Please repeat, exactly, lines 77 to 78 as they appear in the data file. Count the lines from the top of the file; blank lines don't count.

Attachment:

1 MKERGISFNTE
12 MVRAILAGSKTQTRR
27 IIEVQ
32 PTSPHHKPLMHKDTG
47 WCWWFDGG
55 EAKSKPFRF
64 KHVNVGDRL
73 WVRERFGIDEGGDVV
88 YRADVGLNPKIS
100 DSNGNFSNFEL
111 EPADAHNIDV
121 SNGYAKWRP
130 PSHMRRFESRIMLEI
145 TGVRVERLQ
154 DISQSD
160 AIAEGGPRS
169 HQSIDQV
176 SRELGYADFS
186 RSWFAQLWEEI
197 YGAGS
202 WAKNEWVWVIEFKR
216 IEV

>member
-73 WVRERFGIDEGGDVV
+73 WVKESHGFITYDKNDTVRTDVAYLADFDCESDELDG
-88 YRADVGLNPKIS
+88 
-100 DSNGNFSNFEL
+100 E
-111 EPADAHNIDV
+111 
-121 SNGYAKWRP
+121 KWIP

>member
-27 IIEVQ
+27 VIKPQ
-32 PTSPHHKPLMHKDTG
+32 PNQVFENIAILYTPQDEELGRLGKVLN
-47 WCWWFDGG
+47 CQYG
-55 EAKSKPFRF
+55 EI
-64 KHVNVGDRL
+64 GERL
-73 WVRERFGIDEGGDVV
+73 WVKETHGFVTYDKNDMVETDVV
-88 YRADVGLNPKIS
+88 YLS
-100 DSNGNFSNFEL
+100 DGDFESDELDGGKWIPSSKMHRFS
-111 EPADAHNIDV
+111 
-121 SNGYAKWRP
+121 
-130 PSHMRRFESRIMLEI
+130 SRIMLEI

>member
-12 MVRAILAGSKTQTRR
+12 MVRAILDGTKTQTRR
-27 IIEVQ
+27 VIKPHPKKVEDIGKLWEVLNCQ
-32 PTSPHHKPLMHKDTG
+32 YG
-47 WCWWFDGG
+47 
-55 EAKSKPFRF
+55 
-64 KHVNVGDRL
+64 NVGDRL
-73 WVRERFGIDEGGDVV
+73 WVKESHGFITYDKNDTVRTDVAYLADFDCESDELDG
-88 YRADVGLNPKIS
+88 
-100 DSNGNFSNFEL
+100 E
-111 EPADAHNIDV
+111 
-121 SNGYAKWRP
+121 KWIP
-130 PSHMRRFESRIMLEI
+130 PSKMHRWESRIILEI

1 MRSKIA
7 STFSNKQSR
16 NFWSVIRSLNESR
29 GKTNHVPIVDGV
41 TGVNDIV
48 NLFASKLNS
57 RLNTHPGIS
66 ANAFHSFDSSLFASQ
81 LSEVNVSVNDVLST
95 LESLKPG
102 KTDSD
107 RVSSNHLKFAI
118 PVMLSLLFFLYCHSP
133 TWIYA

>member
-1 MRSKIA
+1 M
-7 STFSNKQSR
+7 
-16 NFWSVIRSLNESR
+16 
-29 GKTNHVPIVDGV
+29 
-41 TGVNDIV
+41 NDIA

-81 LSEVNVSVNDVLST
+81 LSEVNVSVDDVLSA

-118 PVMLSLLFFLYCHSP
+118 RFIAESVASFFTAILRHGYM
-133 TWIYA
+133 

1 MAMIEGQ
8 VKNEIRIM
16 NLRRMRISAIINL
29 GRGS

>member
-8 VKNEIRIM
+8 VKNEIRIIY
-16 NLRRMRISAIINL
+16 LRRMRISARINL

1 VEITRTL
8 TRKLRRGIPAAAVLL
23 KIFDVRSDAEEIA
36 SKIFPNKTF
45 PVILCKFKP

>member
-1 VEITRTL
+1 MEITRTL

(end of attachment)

+111 
-121 SNGYAKWRP